The trenches were dug twenty feet away from the perimeter fence.   The excavated earth was used to build a buffer wall of earth between cinder block walls on the inner side of the trenches between the trenches and the perimeter fence, providing an extra layer of protection.   The cinder blocks were scavenged from nearby hardware stores and construction sites.   Once the perimeter wall was built, the dead would topple over into the trench as they made their relatively mindless way towards the sounds of the survivors inside the perimeter walls.   The dead would accumulate in the trenches over the day caroming off each other writhing like a sunken mosh pit.   Flailing futilely at each other with unfocused aggression, unthinkingly angry at finding themselves in such tight quarters with other walking corpses.   Scraping and snapping at each other and tearing the flesh from the weaker amongst the swarming throng in a futile attempt to satisfy the all-consuming hunger that haunted the dead.   Women and children, due to their lesser muscle mass were more often he victims of these spontaneous acts of necrophilic cannibalism and their screams and wails of misery as they were eaten alive but not alive in the way that we used to think of people being alive was still the soundtrack that scored the nightmares of anyone unfortunate enough to hear it.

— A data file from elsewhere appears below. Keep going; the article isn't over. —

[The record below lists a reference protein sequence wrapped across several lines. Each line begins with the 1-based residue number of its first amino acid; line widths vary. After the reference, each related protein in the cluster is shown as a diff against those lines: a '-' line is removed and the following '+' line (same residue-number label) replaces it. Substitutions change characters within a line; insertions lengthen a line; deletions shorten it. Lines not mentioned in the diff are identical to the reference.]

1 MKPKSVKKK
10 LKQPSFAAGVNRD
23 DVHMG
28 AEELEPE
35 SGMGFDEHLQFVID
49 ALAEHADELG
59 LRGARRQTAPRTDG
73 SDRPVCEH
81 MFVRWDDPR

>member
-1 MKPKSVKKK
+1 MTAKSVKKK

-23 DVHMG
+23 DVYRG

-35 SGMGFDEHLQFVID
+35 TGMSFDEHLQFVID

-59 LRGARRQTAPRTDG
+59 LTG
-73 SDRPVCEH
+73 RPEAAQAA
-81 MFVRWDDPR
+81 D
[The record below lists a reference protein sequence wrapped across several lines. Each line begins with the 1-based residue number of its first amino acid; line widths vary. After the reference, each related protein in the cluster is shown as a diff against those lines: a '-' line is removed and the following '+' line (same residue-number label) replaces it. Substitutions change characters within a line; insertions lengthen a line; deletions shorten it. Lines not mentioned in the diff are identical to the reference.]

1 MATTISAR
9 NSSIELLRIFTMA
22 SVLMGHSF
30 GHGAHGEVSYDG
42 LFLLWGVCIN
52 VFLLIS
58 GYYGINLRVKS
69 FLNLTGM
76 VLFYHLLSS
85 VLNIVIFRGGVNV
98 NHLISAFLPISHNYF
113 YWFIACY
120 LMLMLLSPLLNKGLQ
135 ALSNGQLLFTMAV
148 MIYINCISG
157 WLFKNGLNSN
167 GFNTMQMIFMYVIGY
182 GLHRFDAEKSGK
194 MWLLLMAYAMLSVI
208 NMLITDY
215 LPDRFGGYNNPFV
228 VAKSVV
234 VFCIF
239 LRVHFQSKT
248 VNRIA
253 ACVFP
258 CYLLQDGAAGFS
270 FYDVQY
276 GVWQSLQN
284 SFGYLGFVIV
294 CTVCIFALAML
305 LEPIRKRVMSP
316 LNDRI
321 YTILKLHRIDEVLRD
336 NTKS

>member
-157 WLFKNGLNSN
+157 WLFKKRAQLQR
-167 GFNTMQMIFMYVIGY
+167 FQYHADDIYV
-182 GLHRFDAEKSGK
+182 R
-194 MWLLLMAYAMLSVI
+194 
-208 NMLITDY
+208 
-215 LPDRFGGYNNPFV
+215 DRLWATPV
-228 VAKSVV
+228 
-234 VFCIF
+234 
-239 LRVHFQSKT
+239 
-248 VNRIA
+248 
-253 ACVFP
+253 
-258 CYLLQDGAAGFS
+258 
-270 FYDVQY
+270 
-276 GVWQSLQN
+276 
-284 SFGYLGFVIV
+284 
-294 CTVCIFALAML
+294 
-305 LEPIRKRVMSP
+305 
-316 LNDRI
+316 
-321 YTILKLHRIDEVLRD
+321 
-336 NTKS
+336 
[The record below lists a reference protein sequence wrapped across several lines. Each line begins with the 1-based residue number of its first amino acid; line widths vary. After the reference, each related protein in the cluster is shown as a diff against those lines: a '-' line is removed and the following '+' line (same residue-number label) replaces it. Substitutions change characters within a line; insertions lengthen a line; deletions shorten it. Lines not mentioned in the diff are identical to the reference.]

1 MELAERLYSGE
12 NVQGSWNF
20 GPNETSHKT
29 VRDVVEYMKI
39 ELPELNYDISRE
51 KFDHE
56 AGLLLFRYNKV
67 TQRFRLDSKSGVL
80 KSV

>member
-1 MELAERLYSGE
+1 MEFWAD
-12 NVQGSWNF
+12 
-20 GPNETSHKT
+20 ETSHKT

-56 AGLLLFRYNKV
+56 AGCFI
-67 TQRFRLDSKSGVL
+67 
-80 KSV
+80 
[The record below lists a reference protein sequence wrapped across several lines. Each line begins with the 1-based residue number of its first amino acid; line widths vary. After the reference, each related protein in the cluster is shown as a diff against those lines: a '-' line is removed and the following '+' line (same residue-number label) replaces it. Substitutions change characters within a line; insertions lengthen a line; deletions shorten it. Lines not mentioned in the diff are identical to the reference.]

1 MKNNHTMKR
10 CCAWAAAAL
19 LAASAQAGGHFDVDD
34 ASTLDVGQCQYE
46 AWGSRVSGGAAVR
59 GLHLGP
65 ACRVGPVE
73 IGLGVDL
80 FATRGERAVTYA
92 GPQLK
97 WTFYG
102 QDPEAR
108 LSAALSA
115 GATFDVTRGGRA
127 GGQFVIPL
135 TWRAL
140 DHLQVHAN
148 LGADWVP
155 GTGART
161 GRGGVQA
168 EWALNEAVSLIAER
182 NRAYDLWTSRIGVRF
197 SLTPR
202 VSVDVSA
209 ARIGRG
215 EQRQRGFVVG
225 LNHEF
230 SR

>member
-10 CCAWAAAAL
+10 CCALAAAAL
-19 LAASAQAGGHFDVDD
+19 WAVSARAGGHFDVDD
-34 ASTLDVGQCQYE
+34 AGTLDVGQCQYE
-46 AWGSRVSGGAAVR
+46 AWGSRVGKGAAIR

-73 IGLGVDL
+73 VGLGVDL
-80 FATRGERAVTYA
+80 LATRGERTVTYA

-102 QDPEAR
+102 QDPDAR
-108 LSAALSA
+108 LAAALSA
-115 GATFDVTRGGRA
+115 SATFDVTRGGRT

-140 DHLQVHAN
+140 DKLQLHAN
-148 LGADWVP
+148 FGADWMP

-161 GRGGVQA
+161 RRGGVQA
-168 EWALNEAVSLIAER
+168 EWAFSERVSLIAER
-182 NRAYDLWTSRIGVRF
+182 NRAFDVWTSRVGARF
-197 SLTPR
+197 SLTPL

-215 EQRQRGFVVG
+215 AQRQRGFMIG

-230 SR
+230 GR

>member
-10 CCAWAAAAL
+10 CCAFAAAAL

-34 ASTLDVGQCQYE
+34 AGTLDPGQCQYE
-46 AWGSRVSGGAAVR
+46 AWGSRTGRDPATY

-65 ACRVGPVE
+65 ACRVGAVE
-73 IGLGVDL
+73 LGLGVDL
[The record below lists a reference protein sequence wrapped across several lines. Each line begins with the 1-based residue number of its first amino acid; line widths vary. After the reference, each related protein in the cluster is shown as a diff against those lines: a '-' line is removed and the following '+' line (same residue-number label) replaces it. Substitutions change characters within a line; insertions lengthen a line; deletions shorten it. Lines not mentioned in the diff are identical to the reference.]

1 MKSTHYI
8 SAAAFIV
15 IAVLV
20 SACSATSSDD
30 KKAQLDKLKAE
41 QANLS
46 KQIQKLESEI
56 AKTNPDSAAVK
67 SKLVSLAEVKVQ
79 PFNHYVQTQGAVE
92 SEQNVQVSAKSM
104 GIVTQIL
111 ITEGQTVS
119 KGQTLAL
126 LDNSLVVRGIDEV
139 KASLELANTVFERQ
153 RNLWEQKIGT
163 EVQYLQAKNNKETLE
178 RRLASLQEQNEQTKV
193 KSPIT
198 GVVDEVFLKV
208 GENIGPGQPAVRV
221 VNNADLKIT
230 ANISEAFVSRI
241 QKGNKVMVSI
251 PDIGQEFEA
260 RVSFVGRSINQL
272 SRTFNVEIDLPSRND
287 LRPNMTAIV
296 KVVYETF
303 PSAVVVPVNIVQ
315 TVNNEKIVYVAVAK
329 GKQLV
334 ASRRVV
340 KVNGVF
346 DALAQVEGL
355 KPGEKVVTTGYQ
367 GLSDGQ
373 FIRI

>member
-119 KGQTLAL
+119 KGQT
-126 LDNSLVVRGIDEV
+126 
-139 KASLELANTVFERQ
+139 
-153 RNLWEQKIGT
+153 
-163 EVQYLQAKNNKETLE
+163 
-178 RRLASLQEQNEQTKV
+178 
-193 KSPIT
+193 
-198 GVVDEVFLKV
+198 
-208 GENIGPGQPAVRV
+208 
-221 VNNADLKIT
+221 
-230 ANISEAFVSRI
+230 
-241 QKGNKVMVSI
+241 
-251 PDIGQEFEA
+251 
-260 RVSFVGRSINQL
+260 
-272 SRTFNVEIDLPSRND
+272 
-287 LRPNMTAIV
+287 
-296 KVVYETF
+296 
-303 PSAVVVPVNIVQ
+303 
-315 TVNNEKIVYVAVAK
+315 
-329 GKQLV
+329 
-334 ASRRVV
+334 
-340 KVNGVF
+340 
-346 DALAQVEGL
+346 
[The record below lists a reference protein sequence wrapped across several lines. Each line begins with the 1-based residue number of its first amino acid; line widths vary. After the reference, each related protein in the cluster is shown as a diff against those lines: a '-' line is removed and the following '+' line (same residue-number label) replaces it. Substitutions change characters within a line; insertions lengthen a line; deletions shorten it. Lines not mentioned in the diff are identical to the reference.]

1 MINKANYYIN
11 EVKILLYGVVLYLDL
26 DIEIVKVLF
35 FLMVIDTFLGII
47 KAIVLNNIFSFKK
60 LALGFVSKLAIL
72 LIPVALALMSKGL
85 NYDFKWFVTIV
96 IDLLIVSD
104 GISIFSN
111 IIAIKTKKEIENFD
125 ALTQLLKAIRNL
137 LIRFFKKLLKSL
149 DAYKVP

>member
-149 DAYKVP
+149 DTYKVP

Each day a crew would patrol the perimeter spraying down the writhing corpses with jet fuel, tossing in a phosphorous grenade every twenty-five feet to facilitate the ignition of the fuel.   The fuel wouldn’t completely cremate the dead, burning hotly but quickly despite the ready availability of oxygen in the open air.   The fires did a decent job of incapacitating the dead.   Causing damage to the muscles and ligaments required to enable voluntary movement.   The bones and muscle weren’t good fuel, but the fat of the bodies when melted rendered down to grease.   The burning bodies produced a thick, oily black smoke that hung in the air around the camp and the sickly sweet smell of slow-cooked barbecue was a daily reminder that the world was a different place.   It was difficult duty and the turnover was constant.   It takes a special kind of person to be able to pull the pin on a phosphorous grenade and throw it into a writhing mass of what use to be their fellow man.   Usually someone who had lost friends or family or someone that meant something to them during the early days of the end of the world as it once was.   Even then it took a special kind of person to be able to endure the animal wails of the dead as the jet fuel ignited, turning them into screaming scarecrows burning alive or at least as alive as the dead could be considered these days.   Even those few that had the temperament for the task would burn out quickly but it was a thing that had to be done or the trenches would fill to overflowing allowing the dead to pile onto each other until they were able to scale the walls and then there would be a bigger problem than your conscience causing you a bit of occupational insomnia.   If the dead made it over the defensive walls, the perimeter fence wouldn’t hold long and then the base would be overrun and would quickly become another